Although no translation classes are being offered next semester, Dr. Soler plans to continue offering courses in a variety of kinds of translation, such as film translation. She and Dr. Leal are also happy to hear from anyone in the English department interested in knowing more about their ongoing translation project.

“800-TRANSLATE is the phone number. Call collect!” joked Dr. Leal.

 

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Fort Collins Discovery Museum, image by Jill Salahub

Fort Collins Discovery Museum, image by Jill Salahub

  • Dan Beachy-Quick’s book of poems, gentlessness, has been named a finalist for the Colorado Book Award in Poetry.
  • Dan Beachy-Quick’s poem, “Endangered Species,” is up today at the Academy of American Poets Poem-a-Day site: https://www.poets.org/poetsorg/poem-day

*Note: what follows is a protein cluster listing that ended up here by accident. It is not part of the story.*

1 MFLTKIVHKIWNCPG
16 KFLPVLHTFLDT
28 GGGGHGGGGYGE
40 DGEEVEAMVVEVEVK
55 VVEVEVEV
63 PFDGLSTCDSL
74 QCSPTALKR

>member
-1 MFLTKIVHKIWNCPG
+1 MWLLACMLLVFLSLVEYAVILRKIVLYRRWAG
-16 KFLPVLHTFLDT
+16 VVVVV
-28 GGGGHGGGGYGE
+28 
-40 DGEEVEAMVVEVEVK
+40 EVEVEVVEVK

• SueEllen Campbell and John Calderazzo spent the week of spring break at the University of Montana and in Missoula.  SueEllen read a personal essay and talked about dealing with the emotions raised by the idea of climate change and ran a workshop about teaching climate change in the humanities. John led a community writing workshop on the subject of health. Both were partly sponsored by the Health and Humanities Institute, and SueEllen was also sponsored by the department of English. SueEllen also interviewed faculty and students in the university’s climate change minor for a program review.
  • Camille Dungy’s poem “because it looked hotter that way” is a featured women’s month selection on Poets.org, the online archive for the Academy of American Poets, https://m.poets.org/poetsorg/womens-history-month